A quote from Moby-Dick refers to the marriage between the two men who 'open the very bottom of their souls to each other, [as] old couples often lie and chat over old times till nearly morning.' What would you to say to Melville the man with whom you've had such a romance?

(Chuckles) I guess that would depend on how the romance was going and did we have a good time? (Laughs) Melville describes such a sweet scene and nobody seems to shy away from it. If it were Melville and me in that scene I suppose we'd be having a great time talking about everything under the sun. If could actually sit face to face with Melville in the present day, I would thank him for his bravery and fearlessness for jumping into the fire and placing his stock into the future knowing that he was so far ahead of his time with what he had to say and how he wanted to say it. I'd assure him that he is respected and loved for what he did. Even though it's ahead of your time, thank you for believing that it would find the right ears, the right eyes, the right audience, and remaining true to your vision. I would say that to any visionary artist who died before their work could fully be appreciated.

What can the LGBT community take away this timeless classic turned opera?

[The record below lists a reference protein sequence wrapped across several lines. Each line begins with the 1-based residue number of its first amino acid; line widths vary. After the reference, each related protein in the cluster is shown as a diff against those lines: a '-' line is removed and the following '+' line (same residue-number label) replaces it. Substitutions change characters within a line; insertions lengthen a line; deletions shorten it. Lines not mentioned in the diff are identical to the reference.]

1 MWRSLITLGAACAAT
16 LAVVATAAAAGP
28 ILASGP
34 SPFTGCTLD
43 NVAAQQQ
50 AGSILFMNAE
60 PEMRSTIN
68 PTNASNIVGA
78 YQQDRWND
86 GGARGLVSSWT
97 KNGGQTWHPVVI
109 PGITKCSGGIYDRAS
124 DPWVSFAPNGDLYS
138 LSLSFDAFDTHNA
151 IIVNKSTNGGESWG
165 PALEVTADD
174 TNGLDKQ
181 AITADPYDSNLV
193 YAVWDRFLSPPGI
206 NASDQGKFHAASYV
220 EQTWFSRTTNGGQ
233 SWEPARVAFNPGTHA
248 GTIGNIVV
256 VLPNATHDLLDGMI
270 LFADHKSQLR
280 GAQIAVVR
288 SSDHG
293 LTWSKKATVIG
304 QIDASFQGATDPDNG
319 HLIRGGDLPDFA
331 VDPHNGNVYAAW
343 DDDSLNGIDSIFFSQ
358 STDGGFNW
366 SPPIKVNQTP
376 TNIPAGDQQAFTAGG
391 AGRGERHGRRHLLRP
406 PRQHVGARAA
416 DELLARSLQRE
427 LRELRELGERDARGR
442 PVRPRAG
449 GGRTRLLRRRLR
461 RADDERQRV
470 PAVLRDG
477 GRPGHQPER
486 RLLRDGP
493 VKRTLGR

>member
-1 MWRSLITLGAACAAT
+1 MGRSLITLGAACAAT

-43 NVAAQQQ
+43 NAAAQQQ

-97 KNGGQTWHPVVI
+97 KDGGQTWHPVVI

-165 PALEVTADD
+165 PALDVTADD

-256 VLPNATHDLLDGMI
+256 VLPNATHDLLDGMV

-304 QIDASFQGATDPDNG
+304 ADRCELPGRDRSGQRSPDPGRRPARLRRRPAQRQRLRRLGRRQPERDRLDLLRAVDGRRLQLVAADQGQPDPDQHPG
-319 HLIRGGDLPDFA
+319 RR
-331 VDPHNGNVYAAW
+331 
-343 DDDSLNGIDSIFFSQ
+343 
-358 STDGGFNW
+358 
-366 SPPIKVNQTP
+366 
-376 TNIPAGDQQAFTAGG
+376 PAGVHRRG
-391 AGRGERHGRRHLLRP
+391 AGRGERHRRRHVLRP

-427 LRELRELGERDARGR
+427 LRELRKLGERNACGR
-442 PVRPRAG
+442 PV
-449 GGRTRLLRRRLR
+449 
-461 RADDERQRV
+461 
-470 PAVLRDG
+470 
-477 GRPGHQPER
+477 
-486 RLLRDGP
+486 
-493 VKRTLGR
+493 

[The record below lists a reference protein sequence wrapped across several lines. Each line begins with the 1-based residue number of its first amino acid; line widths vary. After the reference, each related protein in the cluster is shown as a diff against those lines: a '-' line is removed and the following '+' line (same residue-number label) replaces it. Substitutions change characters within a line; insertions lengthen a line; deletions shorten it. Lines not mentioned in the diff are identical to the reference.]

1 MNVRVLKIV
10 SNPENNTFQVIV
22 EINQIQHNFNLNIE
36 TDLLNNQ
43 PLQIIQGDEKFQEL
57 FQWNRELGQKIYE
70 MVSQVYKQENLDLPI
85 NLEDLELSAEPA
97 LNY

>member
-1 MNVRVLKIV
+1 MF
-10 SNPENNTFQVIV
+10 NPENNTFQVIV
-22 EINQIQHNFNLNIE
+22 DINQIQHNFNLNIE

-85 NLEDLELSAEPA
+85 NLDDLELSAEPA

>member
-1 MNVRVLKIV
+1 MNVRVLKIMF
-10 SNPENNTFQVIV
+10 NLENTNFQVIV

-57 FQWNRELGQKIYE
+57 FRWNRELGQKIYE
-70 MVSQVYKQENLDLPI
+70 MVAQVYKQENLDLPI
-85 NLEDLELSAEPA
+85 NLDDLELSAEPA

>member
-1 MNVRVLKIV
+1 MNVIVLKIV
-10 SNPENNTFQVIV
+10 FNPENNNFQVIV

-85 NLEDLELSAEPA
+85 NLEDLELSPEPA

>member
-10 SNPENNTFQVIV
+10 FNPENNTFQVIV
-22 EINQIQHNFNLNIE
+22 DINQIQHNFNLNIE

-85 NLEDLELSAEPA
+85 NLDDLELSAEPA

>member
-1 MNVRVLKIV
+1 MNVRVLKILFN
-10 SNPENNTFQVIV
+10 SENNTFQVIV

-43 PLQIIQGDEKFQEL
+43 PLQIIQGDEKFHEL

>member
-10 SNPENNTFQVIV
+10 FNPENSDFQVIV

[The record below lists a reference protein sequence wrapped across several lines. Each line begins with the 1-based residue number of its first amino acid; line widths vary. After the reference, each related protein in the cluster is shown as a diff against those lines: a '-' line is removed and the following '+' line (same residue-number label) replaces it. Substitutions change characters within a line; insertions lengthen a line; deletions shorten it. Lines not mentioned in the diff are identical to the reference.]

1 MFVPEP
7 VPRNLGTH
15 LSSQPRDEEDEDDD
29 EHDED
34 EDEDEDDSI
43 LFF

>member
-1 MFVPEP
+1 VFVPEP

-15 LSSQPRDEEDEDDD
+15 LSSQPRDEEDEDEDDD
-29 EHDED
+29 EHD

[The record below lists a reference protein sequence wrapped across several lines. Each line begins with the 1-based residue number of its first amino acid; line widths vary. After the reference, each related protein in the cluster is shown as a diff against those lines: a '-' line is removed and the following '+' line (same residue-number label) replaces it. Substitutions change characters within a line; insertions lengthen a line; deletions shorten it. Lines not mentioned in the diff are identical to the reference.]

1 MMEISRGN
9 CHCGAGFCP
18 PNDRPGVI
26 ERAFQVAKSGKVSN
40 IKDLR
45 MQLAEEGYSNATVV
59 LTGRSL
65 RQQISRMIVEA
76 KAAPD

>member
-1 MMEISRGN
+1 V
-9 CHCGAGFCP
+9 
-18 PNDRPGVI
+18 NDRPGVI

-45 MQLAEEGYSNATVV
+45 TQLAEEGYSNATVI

I think Melville was very smart in this regard because I am always asked, "What does the white whale represent?" That's the magic of the piece-it's not really about a whale but rather everything that is projected on it, what we think it means. It means something different to everyone who reads the book - fact is it's just a whale. Does it know that all this is being projected on it? No I don't think so-I think it's just a whale. I feel it's the same thing with the opera. We wrote a very human story and we tried to make as real, personal, and authentic as we could while keeping it an adventure and staying true to Melville's vision. Therefore I think it means many things to many people-what we have to decide based on the journey of this particular character, Ishmael, he sees the very best of humanity and the very worst yet still he wants to survive in this world and live to tell more people. What does that mean for all of us when we are a survivor? The connection between Queequeg and Ishmael is very clear, their relationship is deeply emotional and life changing for both of them.

We all have, or hope to have, that connection with someone of some sort of being...

Absolutely! It's what we yearn for. That's the point Melville spoke of and what we picked up in the opera. This character that we really know nothing about goes to sea in the first place because he feels lost, like he has no connection in the world - he's yearning for something. He's yearning for adventure and identification. He goes and finds it with on a ship in the middle of the ocean with who he thinks is the least likely person of all-the one considered a pagan, a heathen from the south, a harpoon in the air, and tattooed head to toe, yet this is the person he identifies with the most. Whatever sense it means he falls in love with him and I think that's deeply meaningful for anyone who reads the book or sees the opera.